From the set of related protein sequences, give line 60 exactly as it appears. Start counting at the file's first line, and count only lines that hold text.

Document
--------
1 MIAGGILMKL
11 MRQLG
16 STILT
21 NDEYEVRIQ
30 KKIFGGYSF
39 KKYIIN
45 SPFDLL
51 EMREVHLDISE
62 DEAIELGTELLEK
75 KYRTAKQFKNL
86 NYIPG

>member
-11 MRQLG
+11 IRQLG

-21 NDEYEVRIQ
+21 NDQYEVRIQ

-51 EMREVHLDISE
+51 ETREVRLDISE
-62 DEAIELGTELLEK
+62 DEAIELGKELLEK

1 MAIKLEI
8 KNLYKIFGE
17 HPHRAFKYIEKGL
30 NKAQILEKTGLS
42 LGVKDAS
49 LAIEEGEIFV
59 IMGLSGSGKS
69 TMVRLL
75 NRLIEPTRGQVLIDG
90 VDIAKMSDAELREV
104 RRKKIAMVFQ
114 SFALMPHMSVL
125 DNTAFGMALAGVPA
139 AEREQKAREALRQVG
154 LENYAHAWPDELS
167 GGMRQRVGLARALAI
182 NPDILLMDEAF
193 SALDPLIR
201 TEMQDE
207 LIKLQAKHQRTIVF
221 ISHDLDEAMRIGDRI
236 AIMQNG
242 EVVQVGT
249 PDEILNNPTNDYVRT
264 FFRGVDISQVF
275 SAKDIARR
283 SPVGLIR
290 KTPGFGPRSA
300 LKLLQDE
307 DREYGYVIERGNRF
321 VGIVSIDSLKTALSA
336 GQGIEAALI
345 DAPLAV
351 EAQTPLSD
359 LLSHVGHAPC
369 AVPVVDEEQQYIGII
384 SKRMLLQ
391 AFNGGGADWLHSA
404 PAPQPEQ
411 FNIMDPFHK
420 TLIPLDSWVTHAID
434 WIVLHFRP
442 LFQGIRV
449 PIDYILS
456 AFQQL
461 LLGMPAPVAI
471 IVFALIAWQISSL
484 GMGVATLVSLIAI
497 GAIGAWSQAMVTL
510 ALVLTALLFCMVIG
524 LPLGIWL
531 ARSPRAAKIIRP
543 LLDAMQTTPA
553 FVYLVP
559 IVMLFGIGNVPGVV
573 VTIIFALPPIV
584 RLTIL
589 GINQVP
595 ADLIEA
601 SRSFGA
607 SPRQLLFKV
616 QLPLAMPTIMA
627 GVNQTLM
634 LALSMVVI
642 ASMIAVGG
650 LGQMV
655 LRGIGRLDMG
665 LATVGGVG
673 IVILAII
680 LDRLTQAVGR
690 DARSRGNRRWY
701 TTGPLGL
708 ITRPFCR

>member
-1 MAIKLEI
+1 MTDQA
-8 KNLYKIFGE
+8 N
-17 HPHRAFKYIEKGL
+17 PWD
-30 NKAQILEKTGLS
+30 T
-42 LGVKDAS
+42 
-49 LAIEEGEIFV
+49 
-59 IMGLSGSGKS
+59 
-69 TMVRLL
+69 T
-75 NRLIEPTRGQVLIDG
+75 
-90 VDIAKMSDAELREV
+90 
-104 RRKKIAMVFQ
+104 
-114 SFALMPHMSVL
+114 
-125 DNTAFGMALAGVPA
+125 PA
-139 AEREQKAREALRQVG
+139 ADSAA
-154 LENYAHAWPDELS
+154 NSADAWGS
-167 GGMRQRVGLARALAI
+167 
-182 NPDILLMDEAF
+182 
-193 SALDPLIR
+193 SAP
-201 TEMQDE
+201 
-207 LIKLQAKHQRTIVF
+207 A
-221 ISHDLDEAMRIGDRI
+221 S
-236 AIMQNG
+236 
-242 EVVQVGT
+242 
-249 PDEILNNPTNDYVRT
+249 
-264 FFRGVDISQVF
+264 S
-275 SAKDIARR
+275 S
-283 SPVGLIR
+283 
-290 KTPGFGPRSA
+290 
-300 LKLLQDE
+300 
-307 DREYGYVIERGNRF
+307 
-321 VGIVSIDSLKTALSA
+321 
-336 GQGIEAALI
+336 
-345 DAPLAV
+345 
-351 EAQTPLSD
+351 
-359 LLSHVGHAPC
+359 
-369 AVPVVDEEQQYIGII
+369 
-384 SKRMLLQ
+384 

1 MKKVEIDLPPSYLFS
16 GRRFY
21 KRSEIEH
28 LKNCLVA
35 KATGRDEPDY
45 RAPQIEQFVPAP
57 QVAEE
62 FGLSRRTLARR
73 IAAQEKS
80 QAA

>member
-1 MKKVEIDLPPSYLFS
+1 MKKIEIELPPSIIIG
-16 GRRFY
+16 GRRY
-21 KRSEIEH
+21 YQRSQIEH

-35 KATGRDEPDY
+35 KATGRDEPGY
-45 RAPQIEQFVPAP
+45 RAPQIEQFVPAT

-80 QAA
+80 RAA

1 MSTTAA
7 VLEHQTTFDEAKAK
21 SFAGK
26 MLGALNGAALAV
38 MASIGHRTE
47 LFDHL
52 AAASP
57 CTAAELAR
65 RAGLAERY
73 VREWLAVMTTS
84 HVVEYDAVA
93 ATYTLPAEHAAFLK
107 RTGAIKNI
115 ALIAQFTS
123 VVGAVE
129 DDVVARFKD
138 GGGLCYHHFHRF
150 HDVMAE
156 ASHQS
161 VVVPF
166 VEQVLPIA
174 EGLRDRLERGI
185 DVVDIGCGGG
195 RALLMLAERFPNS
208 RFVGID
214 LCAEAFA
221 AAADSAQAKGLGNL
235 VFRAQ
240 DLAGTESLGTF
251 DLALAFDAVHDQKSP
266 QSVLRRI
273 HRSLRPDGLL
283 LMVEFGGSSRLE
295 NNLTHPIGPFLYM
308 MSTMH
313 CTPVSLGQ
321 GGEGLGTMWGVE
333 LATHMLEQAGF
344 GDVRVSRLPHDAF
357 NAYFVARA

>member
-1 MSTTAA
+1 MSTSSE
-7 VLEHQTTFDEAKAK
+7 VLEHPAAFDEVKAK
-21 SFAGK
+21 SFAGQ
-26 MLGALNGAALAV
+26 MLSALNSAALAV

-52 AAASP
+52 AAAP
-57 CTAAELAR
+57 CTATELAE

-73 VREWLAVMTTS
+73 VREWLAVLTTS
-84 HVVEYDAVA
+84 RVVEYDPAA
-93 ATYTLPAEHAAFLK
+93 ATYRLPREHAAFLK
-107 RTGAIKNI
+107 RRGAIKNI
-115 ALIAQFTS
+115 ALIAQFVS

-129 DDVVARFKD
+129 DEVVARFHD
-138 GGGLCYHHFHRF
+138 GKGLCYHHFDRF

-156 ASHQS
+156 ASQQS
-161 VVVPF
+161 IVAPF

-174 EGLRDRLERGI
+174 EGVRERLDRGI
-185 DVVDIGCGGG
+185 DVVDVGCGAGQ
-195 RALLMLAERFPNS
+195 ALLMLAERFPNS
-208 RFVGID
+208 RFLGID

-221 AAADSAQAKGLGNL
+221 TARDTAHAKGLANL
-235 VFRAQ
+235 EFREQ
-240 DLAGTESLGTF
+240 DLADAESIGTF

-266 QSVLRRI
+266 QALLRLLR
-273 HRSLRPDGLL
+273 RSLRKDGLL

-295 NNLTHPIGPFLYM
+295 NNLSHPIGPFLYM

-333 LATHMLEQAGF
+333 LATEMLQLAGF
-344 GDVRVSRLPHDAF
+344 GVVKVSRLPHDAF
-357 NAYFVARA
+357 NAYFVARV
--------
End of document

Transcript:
411 FNIMDPFHK